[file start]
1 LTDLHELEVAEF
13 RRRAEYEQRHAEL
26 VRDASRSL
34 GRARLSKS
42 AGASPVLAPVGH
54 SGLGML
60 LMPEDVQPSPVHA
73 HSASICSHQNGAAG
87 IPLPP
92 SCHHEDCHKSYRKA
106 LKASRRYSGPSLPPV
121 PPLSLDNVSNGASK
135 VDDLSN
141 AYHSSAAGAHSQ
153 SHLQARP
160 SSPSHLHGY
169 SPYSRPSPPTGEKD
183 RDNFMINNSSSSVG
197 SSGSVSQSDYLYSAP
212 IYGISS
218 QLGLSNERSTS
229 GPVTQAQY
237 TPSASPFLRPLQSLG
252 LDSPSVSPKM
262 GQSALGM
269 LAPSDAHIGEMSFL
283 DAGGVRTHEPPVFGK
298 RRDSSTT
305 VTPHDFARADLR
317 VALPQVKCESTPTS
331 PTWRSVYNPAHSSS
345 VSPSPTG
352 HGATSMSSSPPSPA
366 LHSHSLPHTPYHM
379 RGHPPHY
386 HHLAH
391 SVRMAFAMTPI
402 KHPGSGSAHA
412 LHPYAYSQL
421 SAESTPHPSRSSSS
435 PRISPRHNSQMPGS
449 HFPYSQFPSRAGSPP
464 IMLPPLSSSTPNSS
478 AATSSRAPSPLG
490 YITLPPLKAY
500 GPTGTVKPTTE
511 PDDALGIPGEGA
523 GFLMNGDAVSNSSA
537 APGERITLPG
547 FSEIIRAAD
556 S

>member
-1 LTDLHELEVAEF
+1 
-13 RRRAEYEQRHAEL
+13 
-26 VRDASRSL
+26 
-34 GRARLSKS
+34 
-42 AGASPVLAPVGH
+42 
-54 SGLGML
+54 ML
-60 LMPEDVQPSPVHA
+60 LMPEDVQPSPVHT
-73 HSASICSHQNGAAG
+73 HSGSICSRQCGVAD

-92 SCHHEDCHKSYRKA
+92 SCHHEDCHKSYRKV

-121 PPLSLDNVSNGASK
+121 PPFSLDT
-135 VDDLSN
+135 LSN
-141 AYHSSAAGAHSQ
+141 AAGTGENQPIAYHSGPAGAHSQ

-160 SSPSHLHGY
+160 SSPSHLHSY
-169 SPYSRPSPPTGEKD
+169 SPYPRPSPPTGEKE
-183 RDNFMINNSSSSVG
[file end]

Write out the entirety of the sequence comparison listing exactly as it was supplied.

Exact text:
1 LTDLHELEVAEF
13 RRRAEYEQRHAEL
26 VRDASRSL
34 GRARLSKS
42 AGASPVLAPVGH
54 SGLGML
60 LMPEDVQPSPVHA
73 HSASICSHQNGAAG
87 IPLPP
92 SCHHEDCHKSYRKA
106 LKASRRYSGPSLPPV
121 PPLSLDNVSNGASK
135 VDDLSN
141 AYHSSAAGAHSQ
153 SHLQARP
160 SSPSHLHGY
169 SPYSRPSPPTGEKD
183 RDNFMINNSSSSVG
197 SSGSVSQSDYLYSAP
212 IYGISS
218 QLGLSNERSTS
229 GPVTQAQY
237 TPSASPFLRPLQSLG
252 LDSPSVSPKM
262 GQSALGM
269 LAPSDAHIGEMSFL
283 DAGGVRTHEPPVFGK
298 RRDSSTT
305 VTPHDFARADLR
317 VALPQVKCESTPTS
331 PTWRSVYNPAHSSS
345 VSPSPTG
352 HGATSMSSSPPSPA
366 LHSHSLPHTPYHM
379 RGHPPHY
386 HHLAH
391 SVRMAFAMTPI
402 KHPGSGSAHA
412 LHPYAYSQL
421 SAESTPHPSRSSSS
435 PRISPRHNSQMPGS
449 HFPYSQFPSRAGSPP
464 IMLPPLSSSTPNSS
478 AATSSRAPSPLG
490 YITLPPLKAY
500 GPTGTVKPTTE
511 PDDALGIPGEGA
523 GFLMNGDAVSNSSA
537 APGERITLPG
547 FSEIIRAAD
556 S

>member
-1 LTDLHELEVAEF
+1 
-13 RRRAEYEQRHAEL
+13 
-26 VRDASRSL
+26 
-34 GRARLSKS
+34 
-42 AGASPVLAPVGH
+42 
-54 SGLGML
+54 ML
-60 LMPEDVQPSPVHA
+60 LMPEDVQPSPVHT
-73 HSASICSHQNGAAG
+73 HSGSICSRQCGVAD

-92 SCHHEDCHKSYRKA
+92 SCHHEDCHKSYRKV

-121 PPLSLDNVSNGASK
+121 PPFSLDT
-135 VDDLSN
+135 LSN
-141 AYHSSAAGAHSQ
+141 AAGTGENQPIAYHSGPAGAHSQ

-160 SSPSHLHGY
+160 SSPSHLHSY
-169 SPYSRPSPPTGEKD
+169 SPYPRPSPPTGEKE
-183 RDNFMINNSSSSVG